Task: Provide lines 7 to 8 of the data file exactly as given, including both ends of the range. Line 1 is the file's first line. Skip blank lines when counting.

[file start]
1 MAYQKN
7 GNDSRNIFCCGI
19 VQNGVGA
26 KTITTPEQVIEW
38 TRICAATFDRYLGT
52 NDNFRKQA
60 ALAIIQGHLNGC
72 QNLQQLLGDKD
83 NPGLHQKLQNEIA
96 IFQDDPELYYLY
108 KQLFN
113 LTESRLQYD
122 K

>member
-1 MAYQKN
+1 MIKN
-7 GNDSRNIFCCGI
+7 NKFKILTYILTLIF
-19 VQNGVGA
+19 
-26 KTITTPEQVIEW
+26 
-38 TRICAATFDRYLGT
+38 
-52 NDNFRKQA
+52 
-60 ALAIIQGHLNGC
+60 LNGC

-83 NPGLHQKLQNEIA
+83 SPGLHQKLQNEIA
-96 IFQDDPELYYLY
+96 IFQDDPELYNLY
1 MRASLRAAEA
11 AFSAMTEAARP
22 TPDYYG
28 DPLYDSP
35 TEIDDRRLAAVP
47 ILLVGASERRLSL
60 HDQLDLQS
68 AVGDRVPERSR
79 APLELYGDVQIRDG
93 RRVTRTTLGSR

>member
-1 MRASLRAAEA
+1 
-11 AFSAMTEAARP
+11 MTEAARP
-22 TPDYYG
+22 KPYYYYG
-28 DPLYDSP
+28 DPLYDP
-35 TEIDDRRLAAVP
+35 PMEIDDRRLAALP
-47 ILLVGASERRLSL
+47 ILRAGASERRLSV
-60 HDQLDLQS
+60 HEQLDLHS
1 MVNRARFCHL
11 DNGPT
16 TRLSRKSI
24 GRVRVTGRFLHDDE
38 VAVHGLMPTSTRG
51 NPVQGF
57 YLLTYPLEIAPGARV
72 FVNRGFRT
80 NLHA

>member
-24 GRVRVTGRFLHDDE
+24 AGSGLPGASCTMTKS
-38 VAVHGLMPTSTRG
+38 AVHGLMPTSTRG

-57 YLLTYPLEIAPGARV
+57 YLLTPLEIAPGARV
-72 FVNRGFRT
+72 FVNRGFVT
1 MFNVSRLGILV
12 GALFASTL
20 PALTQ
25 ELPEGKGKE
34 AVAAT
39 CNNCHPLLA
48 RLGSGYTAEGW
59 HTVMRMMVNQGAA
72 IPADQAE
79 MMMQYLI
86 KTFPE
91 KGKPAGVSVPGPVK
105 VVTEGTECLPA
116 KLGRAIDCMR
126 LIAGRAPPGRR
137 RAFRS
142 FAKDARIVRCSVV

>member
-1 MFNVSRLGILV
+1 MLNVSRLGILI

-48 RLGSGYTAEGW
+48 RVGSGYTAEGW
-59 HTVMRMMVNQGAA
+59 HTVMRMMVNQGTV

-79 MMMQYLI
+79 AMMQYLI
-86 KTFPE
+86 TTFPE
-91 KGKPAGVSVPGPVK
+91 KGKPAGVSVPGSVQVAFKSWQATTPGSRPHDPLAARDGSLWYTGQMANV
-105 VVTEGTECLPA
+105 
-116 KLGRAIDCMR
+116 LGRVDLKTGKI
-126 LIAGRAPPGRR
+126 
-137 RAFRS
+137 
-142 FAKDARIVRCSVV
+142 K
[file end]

60 ALAIIQGHLNGC
72 QNLQQLLGDKD